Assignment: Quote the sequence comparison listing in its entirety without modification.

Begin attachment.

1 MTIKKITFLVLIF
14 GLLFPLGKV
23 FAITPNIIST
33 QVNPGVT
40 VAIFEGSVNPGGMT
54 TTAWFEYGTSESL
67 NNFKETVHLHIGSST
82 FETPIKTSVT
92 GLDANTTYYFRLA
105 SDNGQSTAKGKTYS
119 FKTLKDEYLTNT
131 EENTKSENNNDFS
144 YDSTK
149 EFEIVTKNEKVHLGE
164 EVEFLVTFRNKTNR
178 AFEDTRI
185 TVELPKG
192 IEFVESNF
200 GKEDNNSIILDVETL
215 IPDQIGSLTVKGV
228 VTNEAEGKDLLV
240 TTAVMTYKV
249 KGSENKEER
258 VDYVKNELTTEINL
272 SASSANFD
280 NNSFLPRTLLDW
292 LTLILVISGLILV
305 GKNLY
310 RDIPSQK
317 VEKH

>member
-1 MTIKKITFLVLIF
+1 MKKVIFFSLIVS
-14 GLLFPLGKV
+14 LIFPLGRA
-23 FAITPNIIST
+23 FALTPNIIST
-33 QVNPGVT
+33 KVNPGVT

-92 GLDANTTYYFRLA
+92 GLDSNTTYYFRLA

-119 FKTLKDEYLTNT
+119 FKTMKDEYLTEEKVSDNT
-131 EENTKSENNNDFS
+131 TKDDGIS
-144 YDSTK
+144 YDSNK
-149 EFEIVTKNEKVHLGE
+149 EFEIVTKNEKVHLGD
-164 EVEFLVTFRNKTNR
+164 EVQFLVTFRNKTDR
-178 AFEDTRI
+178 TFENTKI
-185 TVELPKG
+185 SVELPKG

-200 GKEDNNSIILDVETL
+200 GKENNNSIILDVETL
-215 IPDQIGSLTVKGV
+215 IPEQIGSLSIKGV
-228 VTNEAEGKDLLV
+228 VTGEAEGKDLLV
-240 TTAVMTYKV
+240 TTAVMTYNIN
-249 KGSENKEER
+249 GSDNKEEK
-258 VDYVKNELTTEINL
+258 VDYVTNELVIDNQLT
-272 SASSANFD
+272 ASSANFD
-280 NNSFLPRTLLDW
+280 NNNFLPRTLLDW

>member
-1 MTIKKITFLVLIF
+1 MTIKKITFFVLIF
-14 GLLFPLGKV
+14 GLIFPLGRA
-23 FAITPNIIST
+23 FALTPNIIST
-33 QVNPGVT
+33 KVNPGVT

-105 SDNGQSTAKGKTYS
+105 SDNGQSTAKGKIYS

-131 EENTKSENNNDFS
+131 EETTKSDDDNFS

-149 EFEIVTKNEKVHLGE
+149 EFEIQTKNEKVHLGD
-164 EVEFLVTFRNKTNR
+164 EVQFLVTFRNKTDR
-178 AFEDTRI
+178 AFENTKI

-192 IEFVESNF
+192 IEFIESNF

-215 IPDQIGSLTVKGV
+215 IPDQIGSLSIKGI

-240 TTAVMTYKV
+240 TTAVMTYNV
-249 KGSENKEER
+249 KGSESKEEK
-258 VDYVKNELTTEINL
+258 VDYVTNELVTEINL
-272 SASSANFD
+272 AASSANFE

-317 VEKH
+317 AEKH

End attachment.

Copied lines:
1 MTIKKITFLVLIF
14 GLLFPLGKV
23 FAITPNIIST
33 QVNPGVT
40 VAIFEGSVNPGGMT
54 TTAWFEYGTSESL
67 NNFKETVHLHIGSST
82 FETPIKTSVT
92 GLDANTTYYFRLA
105 SDNGQSTAKGKTYS
119 FKTLKDEYLTNT
131 EENTKSENNNDFS
144 YDSTK
149 EFEIVTKNEKVHLGE
164 EVEFLVTFRNKTNR
178 AFEDTRI
185 TVELPKG
192 IEFVESNF
200 GKEDNNSIILDVETL
215 IPDQIGSLTVKGV
228 VTNEAEGKDLLV
240 TTAVMTYKV
249 KGSENKEER
258 VDYVKNELTTEINL
272 SASSANFD
280 NNSFLPRTLLDW
292 LTLILVISGLILV
305 GKNLY
310 RDIPSQK
317 VEKH

>member
-1 MTIKKITFLVLIF
+1 MKKVIFFSLIVS
-14 GLLFPLGKV
+14 LIFPLGRA
-23 FAITPNIIST
+23 FALTPNIIST
-33 QVNPGVT
+33 KVNPGVT

-92 GLDANTTYYFRLA
+92 GLDSNTTYYFRLA

-119 FKTLKDEYLTNT
+119 FKTMKDEYLTEEKVSDNT
-131 EENTKSENNNDFS
+131 TKDDGIS
-144 YDSTK
+144 YDSNK
-149 EFEIVTKNEKVHLGE
+149 EFEIVTKNEKVHLGD
-164 EVEFLVTFRNKTNR
+164 EVQFLVTFRNKTDR
-178 AFEDTRI
+178 TFENTKI
-185 TVELPKG
+185 SVELPKG

-200 GKEDNNSIILDVETL
+200 GKENNNSIILDVETL
-215 IPDQIGSLTVKGV
+215 IPEQIGSLSIKGV
-228 VTNEAEGKDLLV
+228 VTGEAEGKDLLV
-240 TTAVMTYKV
+240 TTAVMTYNIN
-249 KGSENKEER
+249 GSDNKEEK
-258 VDYVKNELTTEINL
+258 VDYVTNELVIDNQLT
-272 SASSANFD
+272 ASSANFD
-280 NNSFLPRTLLDW
+280 NNNFLPRTLLDW

>member
-1 MTIKKITFLVLIF
+1 MTIKKITFFVLIF
-14 GLLFPLGKV
+14 GLIFPLGRA
-23 FAITPNIIST
+23 FALTPNIIST
-33 QVNPGVT
+33 KVNPGVT

-105 SDNGQSTAKGKTYS
+105 SDNGQSTAKGKIYS

-131 EENTKSENNNDFS
+131 EETTKSDDDNFS

-149 EFEIVTKNEKVHLGE
+149 EFEIQTKNEKVHLGD
-164 EVEFLVTFRNKTNR
+164 EVQFLVTFRNKTDR
-178 AFEDTRI
+178 AFENTKI

-192 IEFVESNF
+192 IEFIESNF

-215 IPDQIGSLTVKGV
+215 IPDQIGSLSIKGI

-240 TTAVMTYKV
+240 TTAVMTYNV
-249 KGSENKEER
+249 KGSESKEEK
-258 VDYVKNELTTEINL
+258 VDYVTNELVTEINL
-272 SASSANFD
+272 AASSANFE

-317 VEKH
+317 AEKH